Plans purchased through the marketplace must also include coverage for birth control and breastfeeding.
Benefits can vary based on state requirements and may include dental coverage, vision coverage, and a benefit for medical management programs like weight loss, back pain, and diabetes.
Open Enrollment is the period when you can enroll in a health insurance plan. Generally, open enrollment for 2022 on Healthcare.gov ended January 15. Open enrollment for 2023 will reopen on November 1, 2022. Anyone who wants a marketplace plan has had an opportunity to enroll at any time during 2021 so far.
Employer-based plans might have different open enrollment periods. It’s a good idea to mark these on your calendar so you can select a new plan or make plan changes before the deadline. The marketplace offers a helpful tool outlining enrollment dates and deadlines.
You can qualify for a Special Enrollment Period if you experience a life event like marriage, having a baby or adopting a child, moving, or losing other health insurance coverage. Also, young adults who turn 26 are automatically granted special enrollment.
There are no enrollment dates or deadlines for Medicaid or the Children’s Health Insurance Program (CHIP). If you qualify for either program, you can enroll at any time during the year.
The go-to resource for information about the Affordable Care Act is Healthcare.gov, the Health Insurance Marketplace. This is also your resource for finding, comparing, and purchasing health insurance plans, along with applying for a premium tax credit, Medicaid, or CHIP. Following are other helpful resources housed on Healthcare.gov and others:
Tammy Burns is an experienced health insurance advisor. She earned her nursing degree in 1990 from Jacksonville State University, obtained her insurance billing and coding certification in 1995, and holds a health and life insurance license in Alabama, Georgia, Iowa, Mississippi, and Tennessee. Burns is Affordable Care Act (ACA)-certified for health insurance and other ancillary, life, and annuity products. She maintains an active nursing license and practices private-duty nursing.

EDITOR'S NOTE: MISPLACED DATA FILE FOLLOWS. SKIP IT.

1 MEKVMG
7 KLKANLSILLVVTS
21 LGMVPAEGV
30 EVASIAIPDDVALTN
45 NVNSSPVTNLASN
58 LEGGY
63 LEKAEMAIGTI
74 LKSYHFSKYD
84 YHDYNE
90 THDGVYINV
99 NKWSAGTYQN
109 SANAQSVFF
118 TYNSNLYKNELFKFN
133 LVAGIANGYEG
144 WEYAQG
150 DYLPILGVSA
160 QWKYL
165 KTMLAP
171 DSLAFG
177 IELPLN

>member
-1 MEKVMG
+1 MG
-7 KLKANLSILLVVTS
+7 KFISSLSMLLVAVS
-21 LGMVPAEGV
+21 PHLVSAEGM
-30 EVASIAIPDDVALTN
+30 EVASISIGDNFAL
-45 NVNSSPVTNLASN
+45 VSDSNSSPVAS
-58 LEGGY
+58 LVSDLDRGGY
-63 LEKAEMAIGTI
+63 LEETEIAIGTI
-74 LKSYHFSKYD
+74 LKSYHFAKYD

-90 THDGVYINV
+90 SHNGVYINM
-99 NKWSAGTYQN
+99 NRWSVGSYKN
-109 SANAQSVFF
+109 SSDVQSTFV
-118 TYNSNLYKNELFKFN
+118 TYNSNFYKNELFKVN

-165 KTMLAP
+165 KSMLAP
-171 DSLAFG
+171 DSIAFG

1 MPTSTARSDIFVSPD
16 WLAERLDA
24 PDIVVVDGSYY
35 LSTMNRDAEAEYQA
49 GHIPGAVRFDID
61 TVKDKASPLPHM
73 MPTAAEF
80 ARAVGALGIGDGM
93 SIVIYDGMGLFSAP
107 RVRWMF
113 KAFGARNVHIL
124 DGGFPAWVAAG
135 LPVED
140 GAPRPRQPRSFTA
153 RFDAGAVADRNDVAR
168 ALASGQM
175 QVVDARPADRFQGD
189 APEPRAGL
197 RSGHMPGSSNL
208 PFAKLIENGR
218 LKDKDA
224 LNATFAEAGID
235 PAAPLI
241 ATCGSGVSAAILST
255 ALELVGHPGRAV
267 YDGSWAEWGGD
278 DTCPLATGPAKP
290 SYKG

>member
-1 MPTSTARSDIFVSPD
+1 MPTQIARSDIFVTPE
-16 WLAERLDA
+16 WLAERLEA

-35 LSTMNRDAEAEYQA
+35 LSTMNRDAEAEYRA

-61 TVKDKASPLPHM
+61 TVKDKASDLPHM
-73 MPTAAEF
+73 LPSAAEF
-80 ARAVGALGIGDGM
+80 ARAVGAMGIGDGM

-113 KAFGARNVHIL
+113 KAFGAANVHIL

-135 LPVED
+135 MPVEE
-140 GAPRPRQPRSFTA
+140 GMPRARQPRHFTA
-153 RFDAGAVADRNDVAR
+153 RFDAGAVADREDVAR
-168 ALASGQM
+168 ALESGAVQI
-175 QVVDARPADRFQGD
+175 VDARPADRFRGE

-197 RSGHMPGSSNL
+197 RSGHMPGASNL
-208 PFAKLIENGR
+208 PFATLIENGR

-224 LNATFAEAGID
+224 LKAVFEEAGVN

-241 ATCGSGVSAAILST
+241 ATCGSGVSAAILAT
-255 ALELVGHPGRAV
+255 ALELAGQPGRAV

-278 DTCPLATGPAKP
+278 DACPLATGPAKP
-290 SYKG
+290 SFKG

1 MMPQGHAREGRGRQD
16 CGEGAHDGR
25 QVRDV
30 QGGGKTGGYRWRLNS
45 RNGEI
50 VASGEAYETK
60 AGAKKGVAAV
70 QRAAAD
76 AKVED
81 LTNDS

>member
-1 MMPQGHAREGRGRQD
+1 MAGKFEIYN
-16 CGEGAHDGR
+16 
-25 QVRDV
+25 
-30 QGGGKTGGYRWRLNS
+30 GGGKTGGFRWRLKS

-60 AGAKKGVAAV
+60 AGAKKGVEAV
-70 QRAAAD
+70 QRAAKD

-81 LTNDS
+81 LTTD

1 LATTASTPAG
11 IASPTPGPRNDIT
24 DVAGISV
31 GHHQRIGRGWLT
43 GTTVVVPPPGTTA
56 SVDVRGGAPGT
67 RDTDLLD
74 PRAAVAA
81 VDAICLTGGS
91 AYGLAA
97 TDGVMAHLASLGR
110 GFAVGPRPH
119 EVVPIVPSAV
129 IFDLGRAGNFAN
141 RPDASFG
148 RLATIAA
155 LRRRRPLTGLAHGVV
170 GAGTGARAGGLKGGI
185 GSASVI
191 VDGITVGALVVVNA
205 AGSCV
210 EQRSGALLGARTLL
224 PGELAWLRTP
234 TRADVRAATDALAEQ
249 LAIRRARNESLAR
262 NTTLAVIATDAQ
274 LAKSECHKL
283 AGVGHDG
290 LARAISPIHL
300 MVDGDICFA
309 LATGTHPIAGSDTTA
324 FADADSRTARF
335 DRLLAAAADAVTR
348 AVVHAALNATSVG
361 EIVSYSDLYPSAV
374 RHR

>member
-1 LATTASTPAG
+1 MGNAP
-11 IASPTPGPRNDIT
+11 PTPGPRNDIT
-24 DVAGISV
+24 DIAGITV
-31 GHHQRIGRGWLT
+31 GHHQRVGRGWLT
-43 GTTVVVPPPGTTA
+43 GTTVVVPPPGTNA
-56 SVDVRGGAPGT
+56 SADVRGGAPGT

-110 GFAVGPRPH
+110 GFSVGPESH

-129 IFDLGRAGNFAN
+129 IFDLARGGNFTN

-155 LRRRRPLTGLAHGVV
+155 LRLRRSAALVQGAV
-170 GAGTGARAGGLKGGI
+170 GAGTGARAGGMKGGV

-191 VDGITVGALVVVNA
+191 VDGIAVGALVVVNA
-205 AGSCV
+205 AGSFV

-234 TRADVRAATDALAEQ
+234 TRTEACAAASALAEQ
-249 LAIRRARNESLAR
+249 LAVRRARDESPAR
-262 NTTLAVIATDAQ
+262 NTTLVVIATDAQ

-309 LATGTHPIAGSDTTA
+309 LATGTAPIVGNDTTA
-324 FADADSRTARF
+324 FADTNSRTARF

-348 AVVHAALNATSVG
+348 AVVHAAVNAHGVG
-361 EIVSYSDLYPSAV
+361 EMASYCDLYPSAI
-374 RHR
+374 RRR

Burns’ background as a nurse, insurance biller and coder, and insurance consultant includes infectious disease, oncology, gynecology, phlebotomy, post operative, family medicine, geriatrics, home health, hospice, human resources, management, billing, coding, claims, fixed annuities, group and individual health and life products, and Medicare. She’s always been driven by a desire to help people, spending more than 25 years as a practicing nurse in hospitals, private doctors’ offices, home health, and hospice. As a nurse, Burns supported patients filing insurance claims with Medicare, Medicaid, and private insurance companies as well as responding to billing questions from confused patients.
Seeing firsthand how unsuspecting patients are frequently confused by an overly complex system they don’t understand led Burns to become an insurance agent and health care consultant, now helping people understand the medical system. Since becoming an insurance agent in 2013, she has worked with some of the largest and most reputable insurance carriers and agencies in the nation, and she has built a large and loyal clientele by way of her commitment to transparency and personalized service.